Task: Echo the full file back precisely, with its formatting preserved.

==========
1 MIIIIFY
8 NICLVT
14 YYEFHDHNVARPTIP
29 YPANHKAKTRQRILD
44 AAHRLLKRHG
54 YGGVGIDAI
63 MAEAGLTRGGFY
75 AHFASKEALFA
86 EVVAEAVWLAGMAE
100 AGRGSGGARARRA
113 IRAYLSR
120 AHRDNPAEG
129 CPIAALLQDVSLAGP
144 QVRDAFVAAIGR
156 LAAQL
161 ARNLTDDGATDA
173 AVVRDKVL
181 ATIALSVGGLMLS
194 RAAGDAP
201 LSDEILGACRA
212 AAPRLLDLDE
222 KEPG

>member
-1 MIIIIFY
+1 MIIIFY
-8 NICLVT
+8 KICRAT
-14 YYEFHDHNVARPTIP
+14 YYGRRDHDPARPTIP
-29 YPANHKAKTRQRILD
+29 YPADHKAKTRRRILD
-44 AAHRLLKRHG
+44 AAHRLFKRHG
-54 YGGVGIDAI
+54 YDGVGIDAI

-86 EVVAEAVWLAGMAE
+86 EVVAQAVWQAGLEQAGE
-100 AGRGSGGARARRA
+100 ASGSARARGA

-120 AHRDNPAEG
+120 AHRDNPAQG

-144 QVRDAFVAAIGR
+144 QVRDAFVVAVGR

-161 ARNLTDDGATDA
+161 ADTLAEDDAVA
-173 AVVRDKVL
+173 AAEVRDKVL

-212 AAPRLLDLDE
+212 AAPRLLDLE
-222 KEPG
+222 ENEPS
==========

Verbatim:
1 MIIIIFY
8 NICLVT
14 YYEFHDHNVARPTIP
29 YPANHKAKTRQRILD
44 AAHRLLKRHG
54 YGGVGIDAI
63 MAEAGLTRGGFY
75 AHFASKEALFA
86 EVVAEAVWLAGMAE
100 AGRGSGGARARRA
113 IRAYLSR
120 AHRDNPAEG
129 CPIAALLQDVSLAGP
144 QVRDAFVAAIGR
156 LAAQL
161 ARNLTDDGATDA
173 AVVRDKVL
181 ATIALSVGGLMLS
194 RAAGDAP
201 LSDEILGACRA
212 AAPRLLDLDE
222 KEPG

>member
-1 MIIIIFY
+1 MIIIFY
-8 NICLVT
+8 KICRAT
-14 YYEFHDHNVARPTIP
+14 YYGRRDHDPARPTIP
-29 YPANHKAKTRQRILD
+29 YPADHKAKTRRRILD
-44 AAHRLLKRHG
+44 AAHRLFKRHG
-54 YGGVGIDAI
+54 YDGVGIDAI

-86 EVVAEAVWLAGMAE
+86 EVVAQAVWQAGLEQAGE
-100 AGRGSGGARARRA
+100 ASGSARARGA

-120 AHRDNPAEG
+120 AHRDNPAQG

-144 QVRDAFVAAIGR
+144 QVRDAFVVAVGR

-161 ARNLTDDGATDA
+161 ADTLAEDDAVA
-173 AVVRDKVL
+173 AAEVRDKVL

-212 AAPRLLDLDE
+212 AAPRLLDLE
-222 KEPG
+222 ENEPS